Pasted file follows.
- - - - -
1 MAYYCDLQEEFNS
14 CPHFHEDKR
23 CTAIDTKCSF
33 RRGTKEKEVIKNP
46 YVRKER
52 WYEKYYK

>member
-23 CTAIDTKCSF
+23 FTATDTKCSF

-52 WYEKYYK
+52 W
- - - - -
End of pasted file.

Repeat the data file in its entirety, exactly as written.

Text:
1 MAYYCDLQEEFNS
14 CPHFHEDKR
23 CTAIDTKCSF
33 RRGTKEKEVIKNP
46 YVRKER
52 WYEKYYK

>member
-23 CTAIDTKCSF
+23 FTATDTKCSF

-52 WYEKYYK
+52 W